The dissatisfaction, we immediately grasp, is really Evelyn’s own. Divorce papers are circulating. Yeoh, extraordinary here, plays Evelyn as frustrated and disoriented, bitter that her life has turned out to be a circle of laundry and taxes. Something has gone terribly wrong. When she, Waymond and her dad go to visit the IRS auditor (Jamie Lee Curtis), their humdrum reality starts to cleave in ways that will scrutinize the choices Evelyn has made leading to this scattered moment.

There at the IRS, while Evelyn is half-listening to how she might lose her business, a metaverse intrudes. A more capable version of Waymond hailing from another dimension (the “alpha verse”) takes her aside to warn of a new evil that is tearing through the many levels of existence that, he explains, were all created by each decision Evelyn has ever made. Spider-Man fused planes of roughly similar superhero realms, but Evelyn’s multiverse is an infinite matrix of what might have been.

It’s possible that I’m making “Everything Everywhere All at Once” sound clearer than it actually comes across. These things get explained but the pace is never not hectic. And while most science-fiction films belabor the rules that govern such splintered worlds, the Daniels’ film simply takes what’s at hand to make its verse-jumping. It’s an absurdist Charlie Kaufman-esque series of worlds that connect Evelyn with other versions of how her life might have turned out, for example, if she didn’t marry Waymond. In one, Evelyn is a famous movie star — essentially Yeoh, herself — with footage from her actual “Crazy Rich Asians” premieres. In another, silkily styled after Wong Kar-Wai’s “In the Mood for Love,” she and Waymond encounter each other later in life.

But plenty of the alternate realities are gleefully ridiculous. In one, people evolve with hot dogs for fingers, leaving them to play Chopin with their feet. Another is a wild riff on “Ratatouille,” only, thanks to Evelyn’s mispronunciation, it’s with a raccoon for a tiny chef.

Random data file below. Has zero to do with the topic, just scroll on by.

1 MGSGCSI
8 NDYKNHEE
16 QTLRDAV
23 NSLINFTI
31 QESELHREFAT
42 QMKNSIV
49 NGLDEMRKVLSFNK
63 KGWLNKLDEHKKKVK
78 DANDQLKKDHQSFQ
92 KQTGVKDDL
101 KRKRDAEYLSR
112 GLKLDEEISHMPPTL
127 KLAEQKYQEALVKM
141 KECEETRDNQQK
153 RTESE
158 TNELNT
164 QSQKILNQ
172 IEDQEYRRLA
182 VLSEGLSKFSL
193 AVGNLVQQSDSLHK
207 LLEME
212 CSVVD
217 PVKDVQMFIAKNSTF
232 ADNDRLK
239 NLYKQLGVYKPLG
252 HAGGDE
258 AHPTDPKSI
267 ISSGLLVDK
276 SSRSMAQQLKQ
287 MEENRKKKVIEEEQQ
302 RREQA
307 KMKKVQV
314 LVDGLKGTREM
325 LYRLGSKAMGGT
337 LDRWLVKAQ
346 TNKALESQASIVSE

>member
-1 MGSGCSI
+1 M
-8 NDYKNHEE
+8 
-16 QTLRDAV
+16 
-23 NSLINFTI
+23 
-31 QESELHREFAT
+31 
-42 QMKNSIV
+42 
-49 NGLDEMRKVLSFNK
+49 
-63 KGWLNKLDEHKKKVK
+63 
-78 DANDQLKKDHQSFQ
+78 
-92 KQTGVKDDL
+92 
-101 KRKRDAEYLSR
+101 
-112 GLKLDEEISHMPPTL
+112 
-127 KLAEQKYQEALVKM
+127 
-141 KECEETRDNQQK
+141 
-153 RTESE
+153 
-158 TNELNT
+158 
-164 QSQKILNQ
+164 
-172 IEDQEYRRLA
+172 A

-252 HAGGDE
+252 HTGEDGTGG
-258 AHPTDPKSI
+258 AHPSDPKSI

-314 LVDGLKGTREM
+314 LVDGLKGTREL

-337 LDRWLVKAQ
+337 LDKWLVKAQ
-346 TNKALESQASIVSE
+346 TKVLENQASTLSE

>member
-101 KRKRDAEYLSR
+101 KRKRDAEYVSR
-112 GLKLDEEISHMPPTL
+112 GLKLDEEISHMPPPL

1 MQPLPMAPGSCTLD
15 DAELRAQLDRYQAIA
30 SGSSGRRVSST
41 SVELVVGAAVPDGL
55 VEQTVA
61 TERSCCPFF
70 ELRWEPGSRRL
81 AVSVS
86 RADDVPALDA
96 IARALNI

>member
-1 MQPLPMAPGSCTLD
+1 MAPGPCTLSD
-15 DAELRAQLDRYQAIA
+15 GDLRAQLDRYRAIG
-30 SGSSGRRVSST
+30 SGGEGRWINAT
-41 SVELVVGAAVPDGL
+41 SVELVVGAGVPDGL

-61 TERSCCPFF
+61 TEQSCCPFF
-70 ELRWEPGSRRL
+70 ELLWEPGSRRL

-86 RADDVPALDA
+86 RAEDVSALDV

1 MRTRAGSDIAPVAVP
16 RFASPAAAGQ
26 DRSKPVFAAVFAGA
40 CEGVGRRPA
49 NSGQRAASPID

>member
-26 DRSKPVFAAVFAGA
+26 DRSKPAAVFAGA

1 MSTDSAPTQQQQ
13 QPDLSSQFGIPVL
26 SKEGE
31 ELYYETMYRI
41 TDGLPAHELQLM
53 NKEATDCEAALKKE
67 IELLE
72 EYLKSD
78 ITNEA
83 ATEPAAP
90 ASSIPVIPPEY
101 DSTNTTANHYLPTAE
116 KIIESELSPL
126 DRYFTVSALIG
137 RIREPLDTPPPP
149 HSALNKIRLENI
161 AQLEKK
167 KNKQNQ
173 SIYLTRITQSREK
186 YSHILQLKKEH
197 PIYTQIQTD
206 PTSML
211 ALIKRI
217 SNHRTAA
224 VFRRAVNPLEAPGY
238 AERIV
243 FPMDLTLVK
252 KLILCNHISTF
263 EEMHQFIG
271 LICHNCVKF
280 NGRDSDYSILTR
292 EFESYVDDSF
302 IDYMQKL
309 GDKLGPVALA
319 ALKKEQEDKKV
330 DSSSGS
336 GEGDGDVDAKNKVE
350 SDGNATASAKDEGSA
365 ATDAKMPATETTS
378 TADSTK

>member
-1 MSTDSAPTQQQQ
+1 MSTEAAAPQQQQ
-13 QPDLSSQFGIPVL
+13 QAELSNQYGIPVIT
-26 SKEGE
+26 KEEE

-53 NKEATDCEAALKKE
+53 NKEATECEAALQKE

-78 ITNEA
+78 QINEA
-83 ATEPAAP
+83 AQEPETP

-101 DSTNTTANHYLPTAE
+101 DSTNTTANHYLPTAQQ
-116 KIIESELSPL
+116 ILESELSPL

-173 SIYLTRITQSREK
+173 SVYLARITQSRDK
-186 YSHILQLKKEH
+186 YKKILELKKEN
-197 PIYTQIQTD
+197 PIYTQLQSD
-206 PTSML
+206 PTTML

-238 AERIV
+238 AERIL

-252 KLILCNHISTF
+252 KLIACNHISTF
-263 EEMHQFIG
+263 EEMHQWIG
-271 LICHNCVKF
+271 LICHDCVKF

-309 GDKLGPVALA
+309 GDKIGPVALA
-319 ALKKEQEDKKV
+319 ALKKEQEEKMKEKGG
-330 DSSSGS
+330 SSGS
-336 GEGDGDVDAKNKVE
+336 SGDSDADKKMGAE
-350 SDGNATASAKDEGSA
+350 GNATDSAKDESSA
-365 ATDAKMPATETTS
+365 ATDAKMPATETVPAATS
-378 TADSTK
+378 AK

As boundless as “Everything Everywhere All at Once” is, it’s a fairly claustrophobic movie — the multiverses mostly collide in Evelyn’s present reality. No matter what timeline it’s flittering through, it’s really set within the psychology of Evelyn and Joy. It’s a proxy version of the daughter that’s causing all the trouble in the various universes. And as absurd as things get, the movie is impressively focused on working out the deep-seated pains and pangs of insignificance that are fueling all the havoc. The performances, somehow, are grounded throughout. There’s not a weak link in the cast but it’s a special joy to see — and hear — Quan again. His abiding sweetness may be the movie’s deepest reservoir of feeling.

The frantically edited filmmaking isn’t always polished but it’s not always meant to be, either. There are echoes of movies like “Kung Fu Hustle” and the chaotic irreverence shares some DNA with the same plate-spinning movies of Phil Lord and Chris Miller. But “Everything Everywhere All at Once,” about one woman struggling to make sense of her small and disordered life, is emphatically its own thing. Next to grander and glossier metaverses, and more tidily sensible movies, “Everything Everywhere” stands as an antidote to algorithm. It’s a preposterous and tasteless ode to the messy, nonsensical struggle and bliss of being human.